The French and Dutch governments have pledged to create a joint working group to scrutinise the governance and ownership structure of Air France-KLM and their respective visions for the group's long-term strategy.
Following a meeting in Paris on 1 March, French finance minister Bruno Le Maire and his Dutch counterpart Wopke Hoekstra issued a joint statement in which they said they had discussed the "relationship of both governments" towards the airline group. The Dutch state recently acquired a 14% holding, bringing it up to parity with the stake owned by France.
The two politicians agreed to create a working group presided over by Martin Vial, director general of APE, the body which oversees the French state's shareholdings in private companies, and Christiaan Rebergen, treasurer-general of the Dutch ministry of finance.
Six areas of focus have been identified for the working group, including: investigation of the states' shareholdings in Air France-KLM and the capital structures of Air France and KLM; governance rules and "the respect by both governments of rules of good conduct"; and the composition of the board of directors.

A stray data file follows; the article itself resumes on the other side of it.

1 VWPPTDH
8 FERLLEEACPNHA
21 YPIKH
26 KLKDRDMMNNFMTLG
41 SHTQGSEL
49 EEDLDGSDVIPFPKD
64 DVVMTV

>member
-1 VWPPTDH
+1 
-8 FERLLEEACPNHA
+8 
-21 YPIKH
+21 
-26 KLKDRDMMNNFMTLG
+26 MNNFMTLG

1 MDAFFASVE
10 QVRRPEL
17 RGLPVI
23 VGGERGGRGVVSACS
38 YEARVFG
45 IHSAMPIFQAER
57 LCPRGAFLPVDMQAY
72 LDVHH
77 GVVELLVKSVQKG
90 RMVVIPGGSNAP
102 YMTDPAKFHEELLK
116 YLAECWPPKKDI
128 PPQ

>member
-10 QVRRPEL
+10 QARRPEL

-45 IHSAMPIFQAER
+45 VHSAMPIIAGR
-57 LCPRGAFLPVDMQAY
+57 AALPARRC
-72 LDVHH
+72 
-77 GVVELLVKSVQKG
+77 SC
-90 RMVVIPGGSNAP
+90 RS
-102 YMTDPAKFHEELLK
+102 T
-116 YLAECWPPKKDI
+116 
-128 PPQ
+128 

The working group will also examine "defence of the interests" of the SkyTeam member's hubs at Paris Charles de Gaulle and Amsterdam Schipol, and agreements entered into in October 2003 by Air France, KLM and the Dutch state. The states' visions for Air France-KLM's long-term strategy complete the list of items on the working group's agenda.
A "final outcome" from this work – a "fair and balanced one for all sides" – is promised by June.
Hoekstra and Le Maire affirmed that they "share the same priority [of] strengthening" Air France-KLM, and pledged to support improvement of its competitiveness. They agreed to launch a process with the stated objective of " transforming and reinforcing their understanding of the future of the company".
They reaffirmed their support for group chief executive Ben Smith and the senior management at both airlines.
On 27 February, the Dutch government disclosed that it had acquired a 14% stake in Air France-KLM. There had previously been media reports of tensions between the Dutch government and Smith over the future of KLM chief executive Pieter Elbers, whose contract with the flag carrier is nearing its end, though on 19 February the board of Air France-KLM recommended that the Dutch airline renew his term when it held its annual general meeting in April.